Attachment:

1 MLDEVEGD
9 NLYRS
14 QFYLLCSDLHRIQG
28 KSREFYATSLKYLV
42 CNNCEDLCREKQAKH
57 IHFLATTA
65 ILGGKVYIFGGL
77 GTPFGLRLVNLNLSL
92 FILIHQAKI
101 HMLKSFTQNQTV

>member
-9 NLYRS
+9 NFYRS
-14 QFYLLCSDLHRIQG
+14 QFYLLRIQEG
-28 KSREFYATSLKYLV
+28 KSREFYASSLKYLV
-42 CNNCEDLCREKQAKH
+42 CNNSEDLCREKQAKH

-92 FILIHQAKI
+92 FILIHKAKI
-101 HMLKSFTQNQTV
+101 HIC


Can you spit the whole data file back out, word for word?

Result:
1 MLDEVEGD
9 NLYRS
14 QFYLLCSDLHRIQG
28 KSREFYATSLKYLV
42 CNNCEDLCREKQAKH
57 IHFLATTA
65 ILGGKVYIFGGL
77 GTPFGLRLVNLNLSL
92 FILIHQAKI
101 HMLKSFTQNQTV

>member
-9 NLYRS
+9 NFYRS
-14 QFYLLCSDLHRIQG
+14 QFYLLRIQEG
-28 KSREFYATSLKYLV
+28 KSREFYASSLKYLV
-42 CNNCEDLCREKQAKH
+42 CNNSEDLCREKQAKH

-92 FILIHQAKI
+92 FILIHKAKI
-101 HMLKSFTQNQTV
+101 HIC